Rise of the picture press


Rise of the picture press

Rise of the Picture Press Exhibition

The 1930s were the glory years of photojournalism, whose principal function was to grasp the most ephemeral aspects of modernity. At the time, photography appeared to be the natural means of presenting a world in perpetual transformation. The temporality of modernity is that of urgency, and photography, like a “visual dispatch,” quickly conveys its different manifestations. Information, speed and presentation—these were the watchwords of the era.


Rise of the Picture Press: Photographic Reportage in Illustrated Magazines, 1918-1939 explores the period in the 1920s and 1930s when innovative photography and graphic design joined forces in the pages of large-format weekly magazines. The exhibition present European and American publications, such as Vu, Regards, Weekly Illustrated, Picture Post, Berliner Illustrirte Zeitung, Münchner Illustrierte Presse, Arbeiter Illustrierte Zeitung, USSR in Construction, Projektor, Life, and Look. Among the photographers whose works are highlighted in the publications are figures such as André Kertész, Martin Munkacsi, Alexander Rodchenko, Robert Capa, Margaret Bourke-White, Bill Brandt, Brassai, Henri Cartier-Bresson, and John Heartfield. This exhibition has been organized by the International Center of Photography in New York and was first presented in 2002.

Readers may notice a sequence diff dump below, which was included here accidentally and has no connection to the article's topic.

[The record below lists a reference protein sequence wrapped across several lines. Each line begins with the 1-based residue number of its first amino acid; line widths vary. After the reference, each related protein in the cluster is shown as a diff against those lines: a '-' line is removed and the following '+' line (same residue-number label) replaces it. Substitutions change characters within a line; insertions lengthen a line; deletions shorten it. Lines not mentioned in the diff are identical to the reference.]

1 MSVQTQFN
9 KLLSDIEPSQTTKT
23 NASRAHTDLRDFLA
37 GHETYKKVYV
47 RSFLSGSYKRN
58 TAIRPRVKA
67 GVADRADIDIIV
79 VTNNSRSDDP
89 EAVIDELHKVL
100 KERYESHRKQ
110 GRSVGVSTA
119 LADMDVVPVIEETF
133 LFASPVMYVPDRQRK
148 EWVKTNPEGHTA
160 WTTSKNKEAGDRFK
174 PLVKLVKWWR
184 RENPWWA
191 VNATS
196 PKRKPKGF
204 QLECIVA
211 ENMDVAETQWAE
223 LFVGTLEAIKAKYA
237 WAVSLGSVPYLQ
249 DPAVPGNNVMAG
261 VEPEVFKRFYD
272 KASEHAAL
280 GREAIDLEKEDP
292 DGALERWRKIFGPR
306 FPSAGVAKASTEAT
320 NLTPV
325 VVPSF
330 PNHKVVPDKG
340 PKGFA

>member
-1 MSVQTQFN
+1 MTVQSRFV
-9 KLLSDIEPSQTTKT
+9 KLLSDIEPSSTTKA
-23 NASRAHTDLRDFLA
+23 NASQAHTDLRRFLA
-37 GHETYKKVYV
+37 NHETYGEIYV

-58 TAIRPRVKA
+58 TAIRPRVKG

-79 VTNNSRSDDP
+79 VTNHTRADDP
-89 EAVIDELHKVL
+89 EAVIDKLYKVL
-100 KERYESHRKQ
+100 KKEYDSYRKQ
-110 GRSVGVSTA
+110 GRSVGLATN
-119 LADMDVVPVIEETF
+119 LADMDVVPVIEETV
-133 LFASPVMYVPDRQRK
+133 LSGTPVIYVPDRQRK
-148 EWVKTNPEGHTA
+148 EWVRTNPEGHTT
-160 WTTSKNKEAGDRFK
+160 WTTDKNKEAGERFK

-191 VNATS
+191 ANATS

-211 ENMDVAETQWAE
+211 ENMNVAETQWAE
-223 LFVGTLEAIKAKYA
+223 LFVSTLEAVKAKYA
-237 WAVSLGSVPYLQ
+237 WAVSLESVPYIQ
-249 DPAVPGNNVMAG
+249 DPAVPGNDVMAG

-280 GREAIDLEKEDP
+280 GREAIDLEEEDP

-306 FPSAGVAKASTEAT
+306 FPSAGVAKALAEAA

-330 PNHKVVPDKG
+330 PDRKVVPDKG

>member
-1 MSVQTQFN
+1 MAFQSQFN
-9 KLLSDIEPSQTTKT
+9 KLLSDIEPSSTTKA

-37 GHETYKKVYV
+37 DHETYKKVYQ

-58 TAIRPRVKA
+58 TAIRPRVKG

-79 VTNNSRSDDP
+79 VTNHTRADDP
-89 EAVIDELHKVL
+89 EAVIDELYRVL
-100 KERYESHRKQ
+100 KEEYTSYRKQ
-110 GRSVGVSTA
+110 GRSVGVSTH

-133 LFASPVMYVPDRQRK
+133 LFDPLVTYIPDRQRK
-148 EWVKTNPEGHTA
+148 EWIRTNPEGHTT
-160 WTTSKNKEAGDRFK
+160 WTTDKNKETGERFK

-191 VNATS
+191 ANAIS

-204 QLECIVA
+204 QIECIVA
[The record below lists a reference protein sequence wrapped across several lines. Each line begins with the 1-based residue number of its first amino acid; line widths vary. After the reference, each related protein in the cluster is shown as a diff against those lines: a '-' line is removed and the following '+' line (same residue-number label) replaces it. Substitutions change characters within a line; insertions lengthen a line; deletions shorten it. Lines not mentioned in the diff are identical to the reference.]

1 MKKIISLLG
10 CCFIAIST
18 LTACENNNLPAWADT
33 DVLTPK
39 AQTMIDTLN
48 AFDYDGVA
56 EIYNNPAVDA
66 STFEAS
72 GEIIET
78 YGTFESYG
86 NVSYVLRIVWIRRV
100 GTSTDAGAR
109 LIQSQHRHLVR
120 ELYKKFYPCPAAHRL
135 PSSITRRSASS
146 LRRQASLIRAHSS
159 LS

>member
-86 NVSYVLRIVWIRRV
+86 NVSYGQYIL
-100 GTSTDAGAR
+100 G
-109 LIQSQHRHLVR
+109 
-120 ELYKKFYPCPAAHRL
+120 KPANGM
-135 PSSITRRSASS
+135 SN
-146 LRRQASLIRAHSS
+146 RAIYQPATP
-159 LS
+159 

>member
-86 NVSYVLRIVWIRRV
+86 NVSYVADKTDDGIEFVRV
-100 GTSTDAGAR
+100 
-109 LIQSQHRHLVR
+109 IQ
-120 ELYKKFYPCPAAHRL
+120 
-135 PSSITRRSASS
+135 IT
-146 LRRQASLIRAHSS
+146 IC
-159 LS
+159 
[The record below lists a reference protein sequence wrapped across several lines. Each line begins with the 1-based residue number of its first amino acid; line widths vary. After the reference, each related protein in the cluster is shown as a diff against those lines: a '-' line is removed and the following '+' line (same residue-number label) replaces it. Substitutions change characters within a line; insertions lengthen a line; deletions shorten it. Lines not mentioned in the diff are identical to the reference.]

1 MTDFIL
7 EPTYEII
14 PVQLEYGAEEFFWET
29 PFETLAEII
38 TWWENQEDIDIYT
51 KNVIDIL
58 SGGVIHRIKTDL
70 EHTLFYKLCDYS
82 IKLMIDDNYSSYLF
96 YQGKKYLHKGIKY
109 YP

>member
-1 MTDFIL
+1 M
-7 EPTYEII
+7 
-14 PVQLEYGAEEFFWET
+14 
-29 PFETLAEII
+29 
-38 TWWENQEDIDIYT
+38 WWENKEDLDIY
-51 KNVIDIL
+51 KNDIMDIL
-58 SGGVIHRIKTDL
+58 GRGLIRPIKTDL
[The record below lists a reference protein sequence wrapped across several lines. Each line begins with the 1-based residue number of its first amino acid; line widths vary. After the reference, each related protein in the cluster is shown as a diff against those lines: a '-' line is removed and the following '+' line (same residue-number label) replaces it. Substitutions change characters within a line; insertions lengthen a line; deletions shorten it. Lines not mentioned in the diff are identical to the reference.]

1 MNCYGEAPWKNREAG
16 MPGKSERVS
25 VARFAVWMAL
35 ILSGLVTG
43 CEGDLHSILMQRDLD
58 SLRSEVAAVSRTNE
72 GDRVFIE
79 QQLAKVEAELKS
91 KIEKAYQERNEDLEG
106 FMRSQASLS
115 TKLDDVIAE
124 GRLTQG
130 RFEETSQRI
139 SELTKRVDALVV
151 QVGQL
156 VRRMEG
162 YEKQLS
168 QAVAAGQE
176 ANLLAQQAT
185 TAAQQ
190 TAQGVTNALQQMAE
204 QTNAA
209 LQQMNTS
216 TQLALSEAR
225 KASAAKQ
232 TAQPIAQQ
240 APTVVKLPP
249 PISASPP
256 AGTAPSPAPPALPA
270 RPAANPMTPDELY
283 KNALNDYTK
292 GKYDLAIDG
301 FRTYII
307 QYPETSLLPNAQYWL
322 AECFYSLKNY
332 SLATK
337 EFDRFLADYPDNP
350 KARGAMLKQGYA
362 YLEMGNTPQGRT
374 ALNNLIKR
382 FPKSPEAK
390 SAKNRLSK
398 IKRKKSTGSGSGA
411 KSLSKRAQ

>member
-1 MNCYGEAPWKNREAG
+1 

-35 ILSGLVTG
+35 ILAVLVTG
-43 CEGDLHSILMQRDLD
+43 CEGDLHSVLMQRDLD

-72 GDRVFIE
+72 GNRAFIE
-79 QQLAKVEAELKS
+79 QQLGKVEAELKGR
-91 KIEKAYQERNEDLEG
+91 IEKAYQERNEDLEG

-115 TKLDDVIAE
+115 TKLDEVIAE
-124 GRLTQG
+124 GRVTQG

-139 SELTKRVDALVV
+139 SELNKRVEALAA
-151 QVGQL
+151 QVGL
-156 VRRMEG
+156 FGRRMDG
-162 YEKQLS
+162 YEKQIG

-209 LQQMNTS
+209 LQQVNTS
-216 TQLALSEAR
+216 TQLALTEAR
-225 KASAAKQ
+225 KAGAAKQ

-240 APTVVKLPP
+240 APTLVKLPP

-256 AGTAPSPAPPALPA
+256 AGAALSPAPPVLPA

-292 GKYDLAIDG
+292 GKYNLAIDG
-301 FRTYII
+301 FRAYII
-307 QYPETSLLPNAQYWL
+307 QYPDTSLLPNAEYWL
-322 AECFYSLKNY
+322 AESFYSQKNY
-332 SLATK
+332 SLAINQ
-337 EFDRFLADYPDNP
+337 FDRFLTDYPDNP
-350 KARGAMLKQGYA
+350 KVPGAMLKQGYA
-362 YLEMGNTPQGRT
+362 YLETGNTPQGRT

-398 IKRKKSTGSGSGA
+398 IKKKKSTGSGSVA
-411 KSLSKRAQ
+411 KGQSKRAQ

Maison de la culture Frontenac
2550, rue Ontario Est, Montréal
(514) 872-7882
Exhibition hours: Tuesday to Thursday from 1pm to 7pm, Friday to Sunday from 1pm tp 5pm
From September 11 to October 12, 2003
Opening: September 11, 2003 at 5pm